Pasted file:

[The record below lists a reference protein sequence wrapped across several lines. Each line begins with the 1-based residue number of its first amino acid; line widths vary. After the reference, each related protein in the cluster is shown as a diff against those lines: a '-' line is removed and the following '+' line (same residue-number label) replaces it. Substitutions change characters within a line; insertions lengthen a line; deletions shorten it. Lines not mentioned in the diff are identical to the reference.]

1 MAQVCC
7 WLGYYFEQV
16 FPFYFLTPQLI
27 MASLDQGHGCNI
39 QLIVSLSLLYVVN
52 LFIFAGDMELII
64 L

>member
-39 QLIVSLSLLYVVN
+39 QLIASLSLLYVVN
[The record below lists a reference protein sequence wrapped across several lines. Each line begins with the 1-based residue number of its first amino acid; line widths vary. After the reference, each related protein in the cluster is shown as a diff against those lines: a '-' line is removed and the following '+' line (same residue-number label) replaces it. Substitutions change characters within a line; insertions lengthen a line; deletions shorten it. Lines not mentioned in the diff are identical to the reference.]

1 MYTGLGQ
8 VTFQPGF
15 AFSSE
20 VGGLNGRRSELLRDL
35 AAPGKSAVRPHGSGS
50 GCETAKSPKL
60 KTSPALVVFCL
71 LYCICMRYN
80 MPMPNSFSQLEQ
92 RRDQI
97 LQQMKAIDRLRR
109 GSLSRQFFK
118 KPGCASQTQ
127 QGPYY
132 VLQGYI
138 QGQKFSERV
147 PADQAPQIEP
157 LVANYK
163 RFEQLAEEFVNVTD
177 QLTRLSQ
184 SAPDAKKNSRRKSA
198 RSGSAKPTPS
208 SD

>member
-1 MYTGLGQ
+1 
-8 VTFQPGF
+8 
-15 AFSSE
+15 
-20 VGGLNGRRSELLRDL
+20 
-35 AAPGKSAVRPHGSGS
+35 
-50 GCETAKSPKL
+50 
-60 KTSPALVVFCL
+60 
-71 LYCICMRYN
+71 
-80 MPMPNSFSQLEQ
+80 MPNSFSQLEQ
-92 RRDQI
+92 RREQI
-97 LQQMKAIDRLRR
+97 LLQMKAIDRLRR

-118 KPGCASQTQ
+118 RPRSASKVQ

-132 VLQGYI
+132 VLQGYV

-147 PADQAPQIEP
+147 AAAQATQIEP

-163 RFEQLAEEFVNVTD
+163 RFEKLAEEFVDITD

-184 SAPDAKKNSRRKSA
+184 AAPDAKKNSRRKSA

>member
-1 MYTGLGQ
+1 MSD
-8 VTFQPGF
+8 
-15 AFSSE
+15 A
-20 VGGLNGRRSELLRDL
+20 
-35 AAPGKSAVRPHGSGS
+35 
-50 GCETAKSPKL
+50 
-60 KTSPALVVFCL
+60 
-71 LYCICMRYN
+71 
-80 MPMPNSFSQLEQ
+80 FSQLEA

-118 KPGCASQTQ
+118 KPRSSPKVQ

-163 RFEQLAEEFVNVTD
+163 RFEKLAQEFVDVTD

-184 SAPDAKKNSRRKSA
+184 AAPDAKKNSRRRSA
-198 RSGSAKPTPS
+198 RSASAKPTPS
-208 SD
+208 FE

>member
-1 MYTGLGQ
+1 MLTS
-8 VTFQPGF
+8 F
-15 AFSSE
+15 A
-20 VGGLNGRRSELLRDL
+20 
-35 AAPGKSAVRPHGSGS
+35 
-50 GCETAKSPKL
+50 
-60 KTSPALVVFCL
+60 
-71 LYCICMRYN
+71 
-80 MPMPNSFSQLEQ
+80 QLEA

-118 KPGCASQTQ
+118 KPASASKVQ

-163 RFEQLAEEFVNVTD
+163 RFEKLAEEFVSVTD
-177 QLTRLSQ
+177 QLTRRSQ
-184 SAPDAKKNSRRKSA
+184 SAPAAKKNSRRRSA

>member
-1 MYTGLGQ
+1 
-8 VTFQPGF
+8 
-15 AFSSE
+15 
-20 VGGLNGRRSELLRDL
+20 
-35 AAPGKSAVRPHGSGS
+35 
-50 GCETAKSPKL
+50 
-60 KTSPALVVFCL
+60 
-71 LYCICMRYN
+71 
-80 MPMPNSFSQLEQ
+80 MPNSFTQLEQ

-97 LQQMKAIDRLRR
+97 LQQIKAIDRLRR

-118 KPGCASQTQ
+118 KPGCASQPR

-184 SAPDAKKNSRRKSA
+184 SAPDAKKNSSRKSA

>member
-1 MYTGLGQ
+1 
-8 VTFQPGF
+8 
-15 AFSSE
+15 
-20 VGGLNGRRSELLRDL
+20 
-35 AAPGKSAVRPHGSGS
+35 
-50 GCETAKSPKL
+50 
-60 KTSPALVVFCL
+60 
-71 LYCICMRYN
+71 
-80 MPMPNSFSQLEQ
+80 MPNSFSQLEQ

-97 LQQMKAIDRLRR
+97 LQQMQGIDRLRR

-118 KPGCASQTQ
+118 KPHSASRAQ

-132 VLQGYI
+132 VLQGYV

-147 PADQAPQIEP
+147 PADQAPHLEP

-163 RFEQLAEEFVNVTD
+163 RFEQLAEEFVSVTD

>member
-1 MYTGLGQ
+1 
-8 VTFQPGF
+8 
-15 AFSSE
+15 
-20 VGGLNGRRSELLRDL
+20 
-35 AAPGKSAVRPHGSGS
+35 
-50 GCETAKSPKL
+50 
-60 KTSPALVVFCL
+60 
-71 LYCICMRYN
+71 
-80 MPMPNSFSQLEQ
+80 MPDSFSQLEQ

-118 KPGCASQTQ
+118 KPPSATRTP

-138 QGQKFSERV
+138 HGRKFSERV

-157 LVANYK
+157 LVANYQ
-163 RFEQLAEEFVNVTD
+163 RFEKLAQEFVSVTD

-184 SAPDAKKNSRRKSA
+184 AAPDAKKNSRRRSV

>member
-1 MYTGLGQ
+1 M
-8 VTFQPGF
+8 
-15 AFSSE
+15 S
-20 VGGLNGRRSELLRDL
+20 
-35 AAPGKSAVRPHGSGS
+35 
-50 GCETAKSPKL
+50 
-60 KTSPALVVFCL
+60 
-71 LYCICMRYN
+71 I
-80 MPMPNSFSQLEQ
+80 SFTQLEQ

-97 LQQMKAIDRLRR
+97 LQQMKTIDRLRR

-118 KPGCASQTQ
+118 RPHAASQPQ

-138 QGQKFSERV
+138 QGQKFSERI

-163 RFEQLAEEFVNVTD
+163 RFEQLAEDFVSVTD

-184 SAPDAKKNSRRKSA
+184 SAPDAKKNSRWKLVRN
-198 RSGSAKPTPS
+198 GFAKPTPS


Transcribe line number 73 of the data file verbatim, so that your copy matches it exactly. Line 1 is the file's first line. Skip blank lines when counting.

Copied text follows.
+8 